Most physicians recommend removal of the enlarged part of the prostate as the best long-term solution for patients with BPH.9 After any surgery for BPH, a Foley catheter is temporarily inserted through the penis to drain urine from the bladder into a collection bag while the surgical site is healing. This catheter frequently causes infection and recurring painful bladder spasms. Sexual function is affected in up to 30% of surgical cases, including retrograde ejaculation (which causes sterility). Furthermore, surgery for BPH does not prevent future prostate problems since a portion of the gland remains. Finally, scar tissue from the surgery typically forms in the urethra and causes narrowing (which is what the surgery is supposed to relieve). Patients with severe BPH who have already failed botanical and nutrient combinations and drug therapies may require surgical intervention to restore urinary flow. In order to prevent surgical intervention, it is essential to utilize noninvasive therapies at the onset of BPH symptoms or before. Medical professionals use pharmaceutical agents and surgical treatments as a standard approach to managing patients with moderate BPH. The risks of such therapies can outweigh their benefits. However, other scientifically valid therapies, including key nutrient and herbal combinations, are at least as effective clinically, without the associated risks.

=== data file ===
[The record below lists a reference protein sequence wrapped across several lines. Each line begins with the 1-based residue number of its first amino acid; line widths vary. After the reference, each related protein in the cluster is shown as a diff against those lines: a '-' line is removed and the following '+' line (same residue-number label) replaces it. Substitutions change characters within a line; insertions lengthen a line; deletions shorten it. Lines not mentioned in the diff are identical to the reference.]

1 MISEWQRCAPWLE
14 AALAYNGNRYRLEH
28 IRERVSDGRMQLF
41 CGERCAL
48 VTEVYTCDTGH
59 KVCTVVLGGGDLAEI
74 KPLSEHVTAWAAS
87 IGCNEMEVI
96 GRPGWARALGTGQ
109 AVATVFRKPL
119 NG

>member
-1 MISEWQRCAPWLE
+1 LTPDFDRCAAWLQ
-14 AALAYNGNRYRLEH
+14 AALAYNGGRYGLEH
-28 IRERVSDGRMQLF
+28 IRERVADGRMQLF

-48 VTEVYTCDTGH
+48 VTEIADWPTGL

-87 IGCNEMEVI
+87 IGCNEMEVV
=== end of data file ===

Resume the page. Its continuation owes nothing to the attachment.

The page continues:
Prostate Cancer
Cancer of the prostate gland is the most commonly diagnosed non-dermatological cancer among men. It is a leading cause of cancer death among American men, second only to lung cancer. In the United States, more than 30,000 men die each year from prostate cancer. One in five men will develop prostate cancer in his lifetime, and three percent of those will die from it.

The condition occurs when normal prostate cells turn cancerous (malignant) and divide at an unreasonable rate. It most often develops in the region of the prostate closest to the rectum. African-American men, men aged 65 and older, and men who have a first-degree relative with prostate cancer are at an increased risk. Black Americans have the highest incidence in the world. Interestingly, there is a direct correlation between intake of animal fat and the risk of getting prostate cancer. The National Cancer Institute established that total consumption of animal fat directly relates to the risk of advanced prostate cancer. Red meat has the strongest positive association with advanced prostate cancer.10 It is critical to note that the association is only with saturated animal fat. In fact, essential fatty acids (EFAs), given in the correct ratios, may prove to be a key in preventing prostate cancer, and even promoting the health of the gland.

There are essentially no warning signs for early prostate cancer. As the cancer advances, some men may experience symptoms similar to those associated with BPH (urinary frequency, urgency, pain with urination, etc.) or a urinary tract infection.

Early Detection and Treatment